The Spanish Inquisition became an infamous event in history that would interest and shock people for centuries to come. King Ferdinand V and Queen Isabella of Spain started the Spanish Inquisition in September of 1480; however, it was two years earlier in the November of 1478 that Pope Sixtus IV actually authorized the two monarchs to set up and start the Inquisition. (The Spanish Inquisition, n.d.)
The Inquisition mostly dealt with the conversos, or "Jews who had converted either under duress or out of social convenience, and were suspected of secretly practicing the Jewish faith." (The Spanish Inquisition, n.d.) While this is given as a definition of conversos, some people believe that the majority of conversos were excellent Catholics who took pride in their Jewish heritage. (Madden, 2003) It is important to know that the Spanish Inquisition had no power over practicing Jews and Muslims. It only could affect professed Christians who were suspected of being false and who may be a risk to the country. (The Spanish Inquisition, n.d.)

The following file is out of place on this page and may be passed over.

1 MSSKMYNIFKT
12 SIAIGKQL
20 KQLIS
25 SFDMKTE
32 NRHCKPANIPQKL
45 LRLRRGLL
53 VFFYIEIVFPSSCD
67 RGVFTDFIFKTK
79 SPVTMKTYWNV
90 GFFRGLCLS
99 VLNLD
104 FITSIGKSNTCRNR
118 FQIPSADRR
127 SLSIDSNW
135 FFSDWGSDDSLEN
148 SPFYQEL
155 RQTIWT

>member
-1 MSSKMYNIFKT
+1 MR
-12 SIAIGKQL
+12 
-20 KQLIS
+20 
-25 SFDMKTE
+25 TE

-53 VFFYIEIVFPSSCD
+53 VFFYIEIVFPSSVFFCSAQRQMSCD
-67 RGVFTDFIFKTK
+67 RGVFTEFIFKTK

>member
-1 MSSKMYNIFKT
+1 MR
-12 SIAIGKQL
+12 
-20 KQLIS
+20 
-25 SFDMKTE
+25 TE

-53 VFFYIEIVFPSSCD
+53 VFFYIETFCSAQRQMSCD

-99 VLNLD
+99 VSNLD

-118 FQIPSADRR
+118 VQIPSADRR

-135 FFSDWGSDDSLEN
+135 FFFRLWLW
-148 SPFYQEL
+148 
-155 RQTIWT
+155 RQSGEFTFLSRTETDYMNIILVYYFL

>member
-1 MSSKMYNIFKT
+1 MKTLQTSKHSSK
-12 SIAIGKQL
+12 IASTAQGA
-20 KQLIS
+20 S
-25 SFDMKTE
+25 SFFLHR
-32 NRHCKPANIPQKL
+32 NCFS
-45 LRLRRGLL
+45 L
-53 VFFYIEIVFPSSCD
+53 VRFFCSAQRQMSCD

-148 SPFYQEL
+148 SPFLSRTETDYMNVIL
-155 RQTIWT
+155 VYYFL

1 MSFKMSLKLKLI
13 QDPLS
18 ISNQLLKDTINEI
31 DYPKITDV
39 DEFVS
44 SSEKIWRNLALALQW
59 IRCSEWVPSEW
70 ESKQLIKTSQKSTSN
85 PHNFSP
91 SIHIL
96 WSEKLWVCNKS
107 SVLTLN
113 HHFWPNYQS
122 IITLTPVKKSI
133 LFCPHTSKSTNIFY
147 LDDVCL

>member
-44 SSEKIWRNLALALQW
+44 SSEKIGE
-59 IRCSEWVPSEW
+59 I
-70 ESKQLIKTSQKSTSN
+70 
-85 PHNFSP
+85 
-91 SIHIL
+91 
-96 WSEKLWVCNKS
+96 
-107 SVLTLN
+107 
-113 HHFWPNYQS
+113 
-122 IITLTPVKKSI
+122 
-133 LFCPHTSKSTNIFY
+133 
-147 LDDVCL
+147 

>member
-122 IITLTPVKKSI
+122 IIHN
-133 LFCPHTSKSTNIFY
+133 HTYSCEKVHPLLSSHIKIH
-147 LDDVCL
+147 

Sixtus IV set specific guidelines for the judges for the Inquisition. They had to be 40 years or older, have an impeccable reputation, be incredibly distinguished for virtue and wisdom, and be masters of theology or doctors, or licentiates of canon law. (Blotzer, 1910) On September 17, 1480 the King and Queen of Spain appointed two Dominicans to be the inquisitors, Miguel de Morillo and Juan de San Martin. However, complaints of the two's actions soon reached Rome. On January 29, 1482 in a meeting with Pope Sixtus IV they were blamed to have unjustly imprisoned people, tortured them cruelly and declared them false believers. (Blotzer, 1910)
The real organizer and head of the Inquisition was really Fray Tomás Torquemada. Sixtus IV gave him the office of grand inquisitor, or inquisitor general, of Castile, Leon, Aragon, Valencia, and other cities. Torquemada happened to be from a converso family himself. (The Spanish...
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